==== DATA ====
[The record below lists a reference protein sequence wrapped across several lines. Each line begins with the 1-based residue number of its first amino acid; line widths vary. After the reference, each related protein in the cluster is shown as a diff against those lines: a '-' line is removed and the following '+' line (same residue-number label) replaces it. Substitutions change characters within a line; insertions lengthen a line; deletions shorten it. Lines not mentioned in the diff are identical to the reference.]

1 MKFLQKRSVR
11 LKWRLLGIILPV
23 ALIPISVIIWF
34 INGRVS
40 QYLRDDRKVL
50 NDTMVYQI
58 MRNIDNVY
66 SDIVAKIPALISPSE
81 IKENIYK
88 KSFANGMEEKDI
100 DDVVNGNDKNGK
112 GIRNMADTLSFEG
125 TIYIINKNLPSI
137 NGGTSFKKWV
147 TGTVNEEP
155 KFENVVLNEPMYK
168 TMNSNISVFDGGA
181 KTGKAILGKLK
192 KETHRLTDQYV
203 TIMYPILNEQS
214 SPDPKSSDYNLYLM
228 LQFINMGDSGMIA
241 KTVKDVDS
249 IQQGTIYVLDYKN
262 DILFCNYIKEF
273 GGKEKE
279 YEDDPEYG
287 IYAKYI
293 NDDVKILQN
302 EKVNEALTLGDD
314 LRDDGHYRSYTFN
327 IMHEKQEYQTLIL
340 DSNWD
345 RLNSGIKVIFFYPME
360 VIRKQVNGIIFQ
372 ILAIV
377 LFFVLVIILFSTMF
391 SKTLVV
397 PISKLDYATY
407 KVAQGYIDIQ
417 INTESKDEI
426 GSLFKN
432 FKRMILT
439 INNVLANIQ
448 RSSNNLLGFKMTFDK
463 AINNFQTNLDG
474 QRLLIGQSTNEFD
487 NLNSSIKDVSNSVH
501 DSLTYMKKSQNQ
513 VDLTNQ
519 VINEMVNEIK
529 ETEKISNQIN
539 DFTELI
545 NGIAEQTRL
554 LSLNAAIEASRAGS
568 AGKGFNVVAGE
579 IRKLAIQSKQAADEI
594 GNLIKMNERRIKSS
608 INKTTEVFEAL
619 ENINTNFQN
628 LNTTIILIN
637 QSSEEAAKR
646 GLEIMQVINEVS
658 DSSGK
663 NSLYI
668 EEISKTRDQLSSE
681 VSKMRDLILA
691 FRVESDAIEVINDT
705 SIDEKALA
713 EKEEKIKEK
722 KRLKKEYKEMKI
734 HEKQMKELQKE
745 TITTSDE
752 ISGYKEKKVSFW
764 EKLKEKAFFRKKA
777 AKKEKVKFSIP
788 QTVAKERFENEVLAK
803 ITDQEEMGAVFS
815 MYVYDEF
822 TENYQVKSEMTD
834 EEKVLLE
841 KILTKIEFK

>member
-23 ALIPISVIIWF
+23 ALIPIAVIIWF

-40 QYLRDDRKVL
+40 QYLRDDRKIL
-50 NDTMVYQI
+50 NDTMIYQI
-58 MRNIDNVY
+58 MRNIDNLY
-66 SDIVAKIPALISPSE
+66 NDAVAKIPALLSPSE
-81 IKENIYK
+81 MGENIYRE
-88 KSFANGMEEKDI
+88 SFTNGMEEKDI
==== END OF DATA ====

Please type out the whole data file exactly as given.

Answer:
[The record below lists a reference protein sequence wrapped across several lines. Each line begins with the 1-based residue number of its first amino acid; line widths vary. After the reference, each related protein in the cluster is shown as a diff against those lines: a '-' line is removed and the following '+' line (same residue-number label) replaces it. Substitutions change characters within a line; insertions lengthen a line; deletions shorten it. Lines not mentioned in the diff are identical to the reference.]

1 MKFLQKRSVR
11 LKWRLLGIILPV
23 ALIPISVIIWF
34 INGRVS
40 QYLRDDRKVL
50 NDTMVYQI
58 MRNIDNVY
66 SDIVAKIPALISPSE
81 IKENIYK
88 KSFANGMEEKDI
100 DDVVNGNDKNGK
112 GIRNMADTLSFEG
125 TIYIINKNLPSI
137 NGGTSFKKWV
147 TGTVNEEP
155 KFENVVLNEPMYK
168 TMNSNISVFDGGA
181 KTGKAILGKLK
192 KETHRLTDQYV
203 TIMYPILNEQS
214 SPDPKSSDYNLYLM
228 LQFINMGDSGMIA
241 KTVKDVDS
249 IQQGTIYVLDYKN
262 DILFCNYIKEF
273 GGKEKE
279 YEDDPEYG
287 IYAKYI
293 NDDVKILQN
302 EKVNEALTLGDD
314 LRDDGHYRSYTFN
327 IMHEKQEYQTLIL
340 DSNWD
345 RLNSGIKVIFFYPME
360 VIRKQVNGIIFQ
372 ILAIV
377 LFFVLVIILFSTMF
391 SKTLVV
397 PISKLDYATY
407 KVAQGYIDIQ
417 INTESKDEI
426 GSLFKN
432 FKRMILT
439 INNVLANIQ
448 RSSNNLLGFKMTFDK
463 AINNFQTNLDG
474 QRLLIGQSTNEFD
487 NLNSSIKDVSNSVH
501 DSLTYMKKSQNQ
513 VDLTNQ
519 VINEMVNEIK
529 ETEKISNQIN
539 DFTELI
545 NGIAEQTRL
554 LSLNAAIEASRAGS
568 AGKGFNVVAGE
579 IRKLAIQSKQAADEI
594 GNLIKMNERRIKSS
608 INKTTEVFEAL
619 ENINTNFQN
628 LNTTIILIN
637 QSSEEAAKR
646 GLEIMQVINEVS
658 DSSGK
663 NSLYI
668 EEISKTRDQLSSE
681 VSKMRDLILA
691 FRVESDAIEVINDT
705 SIDEKALA
713 EKEEKIKEK
722 KRLKKEYKEMKI
734 HEKQMKELQKE
745 TITTSDE
752 ISGYKEKKVSFW
764 EKLKEKAFFRKKA
777 AKKEKVKFSIP
788 QTVAKERFENEVLAK
803 ITDQEEMGAVFS
815 MYVYDEF
822 TENYQVKSEMTD
834 EEKVLLE
841 KILTKIEFK

>member
-23 ALIPISVIIWF
+23 ALIPIAVIIWF

-40 QYLRDDRKVL
+40 QYLRDDRKIL
-50 NDTMVYQI
+50 NDTMIYQI
-58 MRNIDNVY
+58 MRNIDNLY
-66 SDIVAKIPALISPSE
+66 NDAVAKIPALLSPSE
-81 IKENIYK
+81 MGENIYRE
-88 KSFANGMEEKDI
+88 SFTNGMEEKDI